Just weeks before the end of the 2022 hurricane season, South Florida could feel the effects of potential Hurricane Nicole, and experts say the threat to the region is growing.
Governor Ron DeSantis released a emergency state in 34 Florida counties including Broward, Miami-Dade and Palm Beach on Monday out of caution as Nicole, a subtropical storm, is expected to strengthen and potentially make landfall as a Category 1 hurricane by mid-week .
Reports of coastal flooding and hurricanes, tropical storms and storm surges increased along Florida’s east coast Monday morning, and officials are urging Floridians prepare now and stay alert.
“We are technically still in hurricane season until the end of this month,” he said. “So don’t let your guard down just because it’s November. It’s rare that we get them at this time of year, but we could still get them,” said Barry Baxter, meteorologist with the National Weather Service Miami.
[ MAP: Here’s the updated forecast track of potential Tropical Storm Nicole ]
Forecasters say Nicole is “a big storm” expected to move over or near the Bahamas Tuesday through Wednesday and approach Florida’s east coast Wednesday evening. The latest estimates indicate that its maximum sustained winds this week could reach 75 mph, just 1 mph above the minimum threshold for a Category 1 hurricane.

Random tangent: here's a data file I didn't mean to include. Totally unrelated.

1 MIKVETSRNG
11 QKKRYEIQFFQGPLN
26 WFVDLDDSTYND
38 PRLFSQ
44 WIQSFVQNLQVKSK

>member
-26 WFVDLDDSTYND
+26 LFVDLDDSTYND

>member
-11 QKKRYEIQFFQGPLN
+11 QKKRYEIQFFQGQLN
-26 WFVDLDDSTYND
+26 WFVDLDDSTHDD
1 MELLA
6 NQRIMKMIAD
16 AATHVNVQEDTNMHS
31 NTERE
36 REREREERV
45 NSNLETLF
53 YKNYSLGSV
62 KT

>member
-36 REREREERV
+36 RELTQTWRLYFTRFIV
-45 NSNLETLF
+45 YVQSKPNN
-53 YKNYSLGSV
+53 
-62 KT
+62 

“It’s not out of the question that Nicole could reach hurricane strength, especially given the warm waters near the Bahamas,” experts said Monday.
As of 4 p.m. Monday, Nicole had maximum sustained winds of 45 mph and was moving northwest at 9 mph about 435 miles east-northeast of the northwest Bahamas. It is expected to turn northwest on Monday, then Nicole’s center will approach the northwest Bahamas on Tuesday before approaching the east coast of Florida on Wednesday evening.
The storm will strengthen Tuesday night and Wednesday and be at or near hurricane strength Wednesday or Wednesday night, the hurricane center’s latest advisory said.
“Do not focus on Nicole’s exact track as it is expected to be a large storm with hazards extending well north of the center and out of the cone, and affecting much of the Florida peninsula and parts of the southeastern United States,” the forecasters said.
“I urge all Floridians to be prepared and listen to announcements from local emergency management officials,” DeSantis said in a prepared statement. “We will continue to monitor the track and strength of this storm as it heads into Florida.”